If you find yourself wondering if obtaining a medical card is helpful, the most common benefits of shopping at a medical store are a more medically-focused staff, higher doses of edibles, and lower prices and tax rates. While many products sold in recreational stores would be considered purely recreational, such as a lollipop, those same products will also be sold in the medical stores for patients that may find that the sublingual absorption from using a lollipop works best. Although many products are available in both medical and recreational shops, medical stores may lack product diversity, which can be detrimental to a patient attempting to find the most efficient method to treat their condition. Additionally, medical concentrates and infused products were not required to be tested before November 1, 2017, in Colorado, which has led to less consistent and reliable products in the medical market than the recreational in the past.

For patients in the states without legalized medical or recreational Cannabis, low-to-no THC products have been developed, which have been shown to provide numerous benefits. These products are derived from cultivars of Cannabis referred to as Hemp, which is defined in Colorado as a Cannabis Plant “containing a delta-9 tetrahydrocannabinol (THC) concentration of no more than three-tenths of one percent (0.3%) on a dry weight basis.”  This means that a plant can have high concentrations of any of the other 109 identified cannabinoids as long as the THC concentration is below 0.3% by dry weight, which leads to a large variety in products. Furthermore, with no oversight on the products produced from hemp, some companies have begun selling products such as tinctures, patches, or pills that contain high concentrations of non-psychoactive Cannabidiol (CBD) that can be useful for alleviating some symptoms without having a “high” feeling while using it. While low-THC products can provide relief for many patients, THC by itself or with other cannabinoids has been shown to be beneficial for Parkinson’s disease , dementia, and autoimmune disorders. These THC products can be introduced in small doses and gradually increased to limit the impairment or “buzz” associated with the psychoactive cannabinoid while still benefiting from the relief.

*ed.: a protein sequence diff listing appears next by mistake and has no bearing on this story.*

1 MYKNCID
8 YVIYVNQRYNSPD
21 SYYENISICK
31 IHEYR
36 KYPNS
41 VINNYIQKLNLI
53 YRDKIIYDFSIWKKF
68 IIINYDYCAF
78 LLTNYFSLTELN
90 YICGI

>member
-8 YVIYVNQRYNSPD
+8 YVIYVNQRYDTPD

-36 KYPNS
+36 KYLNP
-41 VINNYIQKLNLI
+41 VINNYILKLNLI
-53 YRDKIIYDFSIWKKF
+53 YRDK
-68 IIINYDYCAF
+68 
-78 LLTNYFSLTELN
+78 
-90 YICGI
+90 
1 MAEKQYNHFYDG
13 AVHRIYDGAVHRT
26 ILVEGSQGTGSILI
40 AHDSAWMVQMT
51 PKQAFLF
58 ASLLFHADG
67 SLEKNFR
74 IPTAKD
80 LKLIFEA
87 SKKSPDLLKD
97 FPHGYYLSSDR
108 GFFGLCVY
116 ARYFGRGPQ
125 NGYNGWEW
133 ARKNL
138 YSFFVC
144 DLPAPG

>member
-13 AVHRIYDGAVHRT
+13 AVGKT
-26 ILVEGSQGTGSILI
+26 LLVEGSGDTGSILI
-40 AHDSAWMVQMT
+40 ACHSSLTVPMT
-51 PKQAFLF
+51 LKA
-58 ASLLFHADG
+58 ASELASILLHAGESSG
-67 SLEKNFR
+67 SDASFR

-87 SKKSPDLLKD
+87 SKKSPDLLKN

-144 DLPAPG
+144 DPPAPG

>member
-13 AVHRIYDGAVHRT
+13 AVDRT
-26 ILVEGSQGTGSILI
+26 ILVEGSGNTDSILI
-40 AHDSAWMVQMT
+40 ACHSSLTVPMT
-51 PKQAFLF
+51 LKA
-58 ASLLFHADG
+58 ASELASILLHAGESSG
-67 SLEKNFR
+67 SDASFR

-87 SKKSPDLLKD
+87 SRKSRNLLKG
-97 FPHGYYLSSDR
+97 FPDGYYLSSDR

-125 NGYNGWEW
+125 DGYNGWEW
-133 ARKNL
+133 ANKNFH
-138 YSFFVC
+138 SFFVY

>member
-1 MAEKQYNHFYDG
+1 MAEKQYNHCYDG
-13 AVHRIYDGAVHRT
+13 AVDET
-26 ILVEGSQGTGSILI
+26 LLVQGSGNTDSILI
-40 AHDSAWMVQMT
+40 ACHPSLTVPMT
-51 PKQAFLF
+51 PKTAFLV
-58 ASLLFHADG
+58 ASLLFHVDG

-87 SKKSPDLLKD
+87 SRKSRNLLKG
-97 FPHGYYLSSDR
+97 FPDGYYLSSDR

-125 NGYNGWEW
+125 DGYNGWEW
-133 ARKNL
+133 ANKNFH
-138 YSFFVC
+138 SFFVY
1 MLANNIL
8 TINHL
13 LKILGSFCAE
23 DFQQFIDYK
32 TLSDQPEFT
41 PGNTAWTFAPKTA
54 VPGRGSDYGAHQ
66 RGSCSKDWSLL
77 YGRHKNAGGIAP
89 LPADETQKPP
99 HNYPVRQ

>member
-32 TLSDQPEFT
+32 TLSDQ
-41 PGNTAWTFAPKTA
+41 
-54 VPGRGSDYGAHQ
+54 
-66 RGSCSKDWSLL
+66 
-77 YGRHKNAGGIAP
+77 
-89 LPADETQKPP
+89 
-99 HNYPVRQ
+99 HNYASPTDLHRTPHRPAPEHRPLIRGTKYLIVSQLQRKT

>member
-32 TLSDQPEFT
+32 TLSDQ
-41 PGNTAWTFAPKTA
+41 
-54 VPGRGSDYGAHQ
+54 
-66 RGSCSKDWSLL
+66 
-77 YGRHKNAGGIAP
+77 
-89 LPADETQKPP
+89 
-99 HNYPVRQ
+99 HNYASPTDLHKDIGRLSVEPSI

There is a gray line between the recreational and medical use of Cannabis in large part because of the variability in users’ intentions and response to the vast range of Cannabis products. Furthermore, the limited qualifying conditions for medicinal Cannabis creates healthcare barriers for those who need access to medicine, and causes them greater healthcare costs when they are forced to pay the higher tax rate. Without a method to help doctors incorporate Cannabis into healthcare, it will continue to be seen as a supplemental medicine and lack the regulation and standardization needed to be understood as the viable treatment in which it is used. The demand for a legal medicine that can be used in any state has driven the CBD-rich hemp market to grow exponentially without the oversight that is needed to provide transdermal compounds and tinctures safely to the general public.

The system, as it stands now, pretends there’s a huge gulf between medical and recreational Cannabis. In reality, Cannabis is both a healer and a fun thing to do on a Friday night. A nausea-killer for cancer patients and an appetite stimulant for those about to dine out at a four-star restaurant. A calming agent for PTSD sufferers and a relaxer for the spa.

Cannabis is one of humanity’s oldest plant friends. As the genetics team at the Agricultural Genomics Foundation can tell you, humans have lived alongside it for thousands of years. We’ve shaped it by spreading it and cross-breeding it to bring out its most useful qualities. And it’s shaped us, by helping us soothe ourselves, clothes ourselves, be creative, healthy and happy. It’s no wonder Cannabis doesn’t fit into neat modern boxes of “medicinal” and “recreational.” Cannabis is one of the most intriguing, fascinating and complex plants. And we at AGF would know — it’s our job to look into its genome, and unlock its secrets.

Edited by Reilly Capps (@ReillyCapps)